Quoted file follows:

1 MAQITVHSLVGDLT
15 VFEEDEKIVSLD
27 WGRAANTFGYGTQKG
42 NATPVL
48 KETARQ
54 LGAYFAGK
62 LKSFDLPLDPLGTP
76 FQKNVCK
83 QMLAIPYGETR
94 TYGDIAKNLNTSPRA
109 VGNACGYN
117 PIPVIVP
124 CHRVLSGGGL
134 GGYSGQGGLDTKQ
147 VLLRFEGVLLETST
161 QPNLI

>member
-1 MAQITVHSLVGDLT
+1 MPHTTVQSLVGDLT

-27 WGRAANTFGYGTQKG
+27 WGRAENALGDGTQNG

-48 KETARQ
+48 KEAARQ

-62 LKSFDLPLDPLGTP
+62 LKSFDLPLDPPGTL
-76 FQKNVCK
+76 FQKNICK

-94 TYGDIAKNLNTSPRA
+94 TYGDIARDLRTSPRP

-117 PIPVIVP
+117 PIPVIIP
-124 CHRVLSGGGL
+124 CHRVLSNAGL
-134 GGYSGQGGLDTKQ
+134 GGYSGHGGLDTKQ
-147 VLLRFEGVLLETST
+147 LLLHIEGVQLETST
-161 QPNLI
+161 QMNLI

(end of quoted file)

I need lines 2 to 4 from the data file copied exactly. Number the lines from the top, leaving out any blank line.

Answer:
15 VFEEDEKIVSLD
27 WGRAANTFGYGTQKG
42 NATPVL